Navier Stokes EQ: Derivation in Integral Formby Saladsamurai Tags: derivation, form, integral, navier, stokes 

#1
Jan712, 01:33 PM

P: 3,012

Hello! I am doing some review and it has occurred to me that I always confuse myself when I derive the the momentum equation in integral form. So I figure I will try to hammer through it here and ask questions as I go in order to clarify certain points. I know that there are many different approaches to this, but here is the one that I want to take:
I will foreshadow where I think that I am having trouble: By definition, the momentum of a fluid element is given by [itex]m\mathbf{V}[/itex]. That's all I will say for now since trying to explain my confusion is just more confusing than showing it If we take an arbitrarily shaped CV fixed in space and look at a differential surface area ds we should be able to say something about the momentum flowing out of that area. Now the momentum of the fluid elements leaving across ds (which we will assume to be uniform) should be given by [tex]\text{momentum} = \mathbf{p} = m\mathbf{V} \qquad(1)[/tex] Here is where it starts to get fuzzy for me: I usually see it written in terms of unit volume momentum: [itex] \rho\mathbf{V}[/itex]. I am assuming that this is merely in anticipation of a volume integral at some point down the line and not some new definition for momentum of a fluid. Is this assumption correct? (Edit: I see now that the answer is no. It just works out that way.) Moving forward. So we have this property p leaving at ds and we are interested in the rate at which it is leaving. Hmmm...I might be about ready to answer my own question. In order to find the rate at which it is leaving, the most sensible way to do so would be to find the rate at which mass is leaving the CV at ds and use that information along with the momentum per unit mass at ds. The outflow of mass at ds is given by [itex]\rho V_{ds} A_{ds} = \rho(\mathbf{V}\cdot\mathbf{n})dS=\rho\mathbf{V} \cdot \mathbf{dS}[/itex] where n is the unit normal at ds and [itex]\mathbf{ds} = \mathbf{n}ds.[/itex] Now the momentum per unit mass is simply [itex]\frac{\mathbf{P}}{m}=\frac{m\mathbf{V}}{m}=\mathbf{V}[/itex] so that the rate of momentum leaving at ds is given by: [tex]\text{outflow} = (\dot{m})(\frac{\mathbf{p}}{m})=(\rho\mathbf{V} \cdot \mathbf{dS})(\mathbf{V})\qquad(2)[/tex] which I believe is what I am after here. I will add onto this later for the sake of completion and because I am sure more questions will arise as I go along. One question that I know is lurking is this: I vaguely remember a professor in some class in undergrad that we can think of momentum of a fluid being [itex]\dot{m}\mathbf{V}[/itex] instead of [itex]m\mathbf{V}[/itex] for a solid. I am not sure if we were meant to take this literally or just as a mental tool to help. I will have to dig a little deeper to answer that one, but for now I need to take the dog for a walk. Crappy picture for a visual:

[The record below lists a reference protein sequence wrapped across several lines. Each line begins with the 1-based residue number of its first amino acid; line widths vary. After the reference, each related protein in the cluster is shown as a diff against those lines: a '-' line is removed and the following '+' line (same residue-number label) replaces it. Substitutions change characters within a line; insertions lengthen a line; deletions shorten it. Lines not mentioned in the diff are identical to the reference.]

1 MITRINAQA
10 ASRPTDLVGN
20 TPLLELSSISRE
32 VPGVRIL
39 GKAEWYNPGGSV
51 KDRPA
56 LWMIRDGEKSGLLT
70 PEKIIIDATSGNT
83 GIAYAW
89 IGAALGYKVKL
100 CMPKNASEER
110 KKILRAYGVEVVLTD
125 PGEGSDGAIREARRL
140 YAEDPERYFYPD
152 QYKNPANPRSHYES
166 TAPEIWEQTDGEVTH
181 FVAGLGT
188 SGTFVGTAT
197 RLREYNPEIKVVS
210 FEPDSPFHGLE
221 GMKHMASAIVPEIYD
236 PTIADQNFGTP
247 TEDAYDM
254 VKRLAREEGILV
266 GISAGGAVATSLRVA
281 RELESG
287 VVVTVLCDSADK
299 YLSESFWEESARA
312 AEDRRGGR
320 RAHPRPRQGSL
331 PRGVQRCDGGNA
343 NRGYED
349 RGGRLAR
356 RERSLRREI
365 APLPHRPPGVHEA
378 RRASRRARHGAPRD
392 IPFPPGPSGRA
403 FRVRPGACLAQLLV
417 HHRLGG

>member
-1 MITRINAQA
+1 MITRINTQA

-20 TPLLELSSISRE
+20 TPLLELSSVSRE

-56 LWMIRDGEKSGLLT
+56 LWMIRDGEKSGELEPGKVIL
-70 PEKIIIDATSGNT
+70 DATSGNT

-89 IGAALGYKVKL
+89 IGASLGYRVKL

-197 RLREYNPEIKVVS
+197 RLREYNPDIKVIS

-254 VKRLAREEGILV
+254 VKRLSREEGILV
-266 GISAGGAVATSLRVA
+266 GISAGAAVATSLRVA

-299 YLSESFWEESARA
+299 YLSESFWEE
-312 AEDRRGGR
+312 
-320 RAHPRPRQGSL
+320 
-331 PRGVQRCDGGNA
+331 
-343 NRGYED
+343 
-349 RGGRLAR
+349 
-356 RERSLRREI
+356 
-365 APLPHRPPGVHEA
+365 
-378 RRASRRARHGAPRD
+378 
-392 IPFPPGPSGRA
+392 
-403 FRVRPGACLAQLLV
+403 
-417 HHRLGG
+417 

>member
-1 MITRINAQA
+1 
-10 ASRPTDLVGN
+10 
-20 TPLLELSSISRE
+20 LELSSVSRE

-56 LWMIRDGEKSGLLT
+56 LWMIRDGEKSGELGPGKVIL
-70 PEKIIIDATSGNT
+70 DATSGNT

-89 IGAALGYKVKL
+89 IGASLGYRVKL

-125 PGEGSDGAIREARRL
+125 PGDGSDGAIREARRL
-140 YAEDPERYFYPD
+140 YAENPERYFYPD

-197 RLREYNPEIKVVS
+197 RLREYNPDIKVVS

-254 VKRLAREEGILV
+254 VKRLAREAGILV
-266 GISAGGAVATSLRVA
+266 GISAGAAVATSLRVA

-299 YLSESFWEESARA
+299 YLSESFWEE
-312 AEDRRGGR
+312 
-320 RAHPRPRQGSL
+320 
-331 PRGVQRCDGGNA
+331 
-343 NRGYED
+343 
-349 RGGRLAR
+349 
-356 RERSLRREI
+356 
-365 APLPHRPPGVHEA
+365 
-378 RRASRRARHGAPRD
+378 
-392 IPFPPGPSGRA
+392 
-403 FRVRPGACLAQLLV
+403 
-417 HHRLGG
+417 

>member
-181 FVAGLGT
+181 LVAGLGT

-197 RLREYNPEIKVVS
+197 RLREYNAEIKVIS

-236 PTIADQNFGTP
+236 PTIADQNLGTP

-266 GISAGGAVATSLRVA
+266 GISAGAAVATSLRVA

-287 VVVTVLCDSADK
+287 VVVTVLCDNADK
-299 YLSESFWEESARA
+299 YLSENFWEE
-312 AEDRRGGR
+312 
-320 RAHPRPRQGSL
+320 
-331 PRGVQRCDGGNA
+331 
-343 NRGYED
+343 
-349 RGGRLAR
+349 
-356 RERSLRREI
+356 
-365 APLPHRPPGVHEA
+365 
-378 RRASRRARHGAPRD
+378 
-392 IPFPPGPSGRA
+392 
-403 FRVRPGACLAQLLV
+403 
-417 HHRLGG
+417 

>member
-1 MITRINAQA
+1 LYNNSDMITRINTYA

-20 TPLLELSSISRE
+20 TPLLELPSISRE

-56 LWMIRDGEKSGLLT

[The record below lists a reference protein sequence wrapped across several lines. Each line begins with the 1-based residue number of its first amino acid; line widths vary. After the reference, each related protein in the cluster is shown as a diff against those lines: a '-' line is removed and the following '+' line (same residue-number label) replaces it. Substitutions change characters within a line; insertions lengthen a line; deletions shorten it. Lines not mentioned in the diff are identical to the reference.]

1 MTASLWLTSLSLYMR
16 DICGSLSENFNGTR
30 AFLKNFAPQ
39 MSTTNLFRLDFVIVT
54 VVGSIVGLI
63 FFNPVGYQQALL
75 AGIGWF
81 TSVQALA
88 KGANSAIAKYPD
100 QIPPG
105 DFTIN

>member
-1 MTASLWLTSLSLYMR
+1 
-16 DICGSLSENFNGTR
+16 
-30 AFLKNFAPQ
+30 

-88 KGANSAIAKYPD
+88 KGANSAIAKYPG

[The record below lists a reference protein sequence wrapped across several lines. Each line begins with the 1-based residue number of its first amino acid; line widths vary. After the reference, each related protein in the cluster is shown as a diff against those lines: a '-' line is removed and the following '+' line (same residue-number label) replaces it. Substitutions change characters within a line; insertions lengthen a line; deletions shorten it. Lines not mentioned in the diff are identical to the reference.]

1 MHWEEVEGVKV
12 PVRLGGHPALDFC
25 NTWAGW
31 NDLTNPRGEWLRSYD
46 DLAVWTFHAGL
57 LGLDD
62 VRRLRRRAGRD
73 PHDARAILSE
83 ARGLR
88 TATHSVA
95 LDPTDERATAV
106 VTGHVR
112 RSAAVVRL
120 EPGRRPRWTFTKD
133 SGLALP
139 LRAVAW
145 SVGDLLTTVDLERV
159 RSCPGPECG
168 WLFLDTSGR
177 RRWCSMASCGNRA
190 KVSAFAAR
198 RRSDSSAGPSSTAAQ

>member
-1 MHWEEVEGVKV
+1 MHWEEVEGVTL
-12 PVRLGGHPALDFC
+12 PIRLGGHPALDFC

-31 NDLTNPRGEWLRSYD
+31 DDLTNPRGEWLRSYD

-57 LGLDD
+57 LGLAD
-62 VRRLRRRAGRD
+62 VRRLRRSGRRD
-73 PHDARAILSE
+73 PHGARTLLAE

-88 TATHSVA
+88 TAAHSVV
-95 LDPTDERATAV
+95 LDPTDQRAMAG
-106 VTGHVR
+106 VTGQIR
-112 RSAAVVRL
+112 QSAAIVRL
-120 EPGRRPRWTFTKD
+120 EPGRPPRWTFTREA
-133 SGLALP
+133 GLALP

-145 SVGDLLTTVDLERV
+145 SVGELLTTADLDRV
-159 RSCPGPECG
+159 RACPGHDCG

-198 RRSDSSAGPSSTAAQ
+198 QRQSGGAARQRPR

#2
Jan712, 02:20 PM

P: 1,440





#3
Jan712, 02:39 PM

P: 3,012

Hi boneh3ead Thanks for reading.
Thanks again for your input. 



#4
Jan712, 03:21 PM

P: 1,440

Navier Stokes EQ: Derivation in Integral FormOf course I respect the approach you prefer, and if that is the way you learn best, then carry on. You can't argue with that. 



#5
Jan712, 03:44 PM

P: 3,012




Register to reply 
Related Discussions  
Navier Stokes Equation Derivation and Inertial Forces  General Engineering  12  
Reynolds Transport derivation?(or 1form Stokes)  Calculus & Beyond Homework  0  
Navier Stokes?  Calculus & Beyond Homework  0  
derivation of incompressible navierstokes  Advanced Physics Homework  9  
Navier Stokes: Spherical form  Calculus  1